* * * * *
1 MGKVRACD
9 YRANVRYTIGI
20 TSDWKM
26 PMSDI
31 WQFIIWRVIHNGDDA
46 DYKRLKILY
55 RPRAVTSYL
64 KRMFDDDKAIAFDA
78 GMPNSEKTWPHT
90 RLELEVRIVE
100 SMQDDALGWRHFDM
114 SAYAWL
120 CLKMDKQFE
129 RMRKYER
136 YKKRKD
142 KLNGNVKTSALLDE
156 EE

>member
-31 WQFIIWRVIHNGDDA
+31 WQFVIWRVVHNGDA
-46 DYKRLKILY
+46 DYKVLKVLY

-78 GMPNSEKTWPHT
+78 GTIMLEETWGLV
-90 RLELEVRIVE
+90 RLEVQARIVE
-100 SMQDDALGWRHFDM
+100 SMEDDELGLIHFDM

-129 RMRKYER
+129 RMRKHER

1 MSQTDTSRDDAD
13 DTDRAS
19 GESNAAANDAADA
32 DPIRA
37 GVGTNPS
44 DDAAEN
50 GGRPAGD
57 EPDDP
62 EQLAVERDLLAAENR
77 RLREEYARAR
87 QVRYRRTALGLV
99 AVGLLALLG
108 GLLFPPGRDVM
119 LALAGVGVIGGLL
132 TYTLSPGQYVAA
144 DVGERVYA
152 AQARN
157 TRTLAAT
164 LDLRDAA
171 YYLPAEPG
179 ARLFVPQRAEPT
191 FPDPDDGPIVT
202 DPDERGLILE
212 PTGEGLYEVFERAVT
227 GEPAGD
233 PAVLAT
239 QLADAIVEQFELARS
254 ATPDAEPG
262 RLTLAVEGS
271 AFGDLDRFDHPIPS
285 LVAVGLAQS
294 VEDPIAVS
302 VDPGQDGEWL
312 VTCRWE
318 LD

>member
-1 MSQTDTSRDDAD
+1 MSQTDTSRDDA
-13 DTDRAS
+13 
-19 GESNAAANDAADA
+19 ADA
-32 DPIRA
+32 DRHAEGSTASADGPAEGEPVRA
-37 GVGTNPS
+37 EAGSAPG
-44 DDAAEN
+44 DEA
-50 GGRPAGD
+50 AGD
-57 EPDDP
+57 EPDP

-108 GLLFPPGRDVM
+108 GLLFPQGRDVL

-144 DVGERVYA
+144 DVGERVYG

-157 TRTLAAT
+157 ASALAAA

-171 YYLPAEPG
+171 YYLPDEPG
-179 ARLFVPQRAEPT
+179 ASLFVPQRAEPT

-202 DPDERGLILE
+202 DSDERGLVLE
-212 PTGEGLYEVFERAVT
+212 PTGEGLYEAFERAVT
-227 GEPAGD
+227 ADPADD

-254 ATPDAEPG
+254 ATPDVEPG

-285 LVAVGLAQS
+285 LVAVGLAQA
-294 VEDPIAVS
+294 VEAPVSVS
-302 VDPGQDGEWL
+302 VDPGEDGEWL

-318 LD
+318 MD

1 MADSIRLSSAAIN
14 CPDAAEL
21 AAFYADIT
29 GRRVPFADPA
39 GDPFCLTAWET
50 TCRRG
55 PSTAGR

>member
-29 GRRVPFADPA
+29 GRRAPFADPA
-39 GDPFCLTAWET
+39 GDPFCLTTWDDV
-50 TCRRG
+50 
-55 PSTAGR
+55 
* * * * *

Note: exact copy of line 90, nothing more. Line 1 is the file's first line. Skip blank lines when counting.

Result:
+171 YYLPDEPG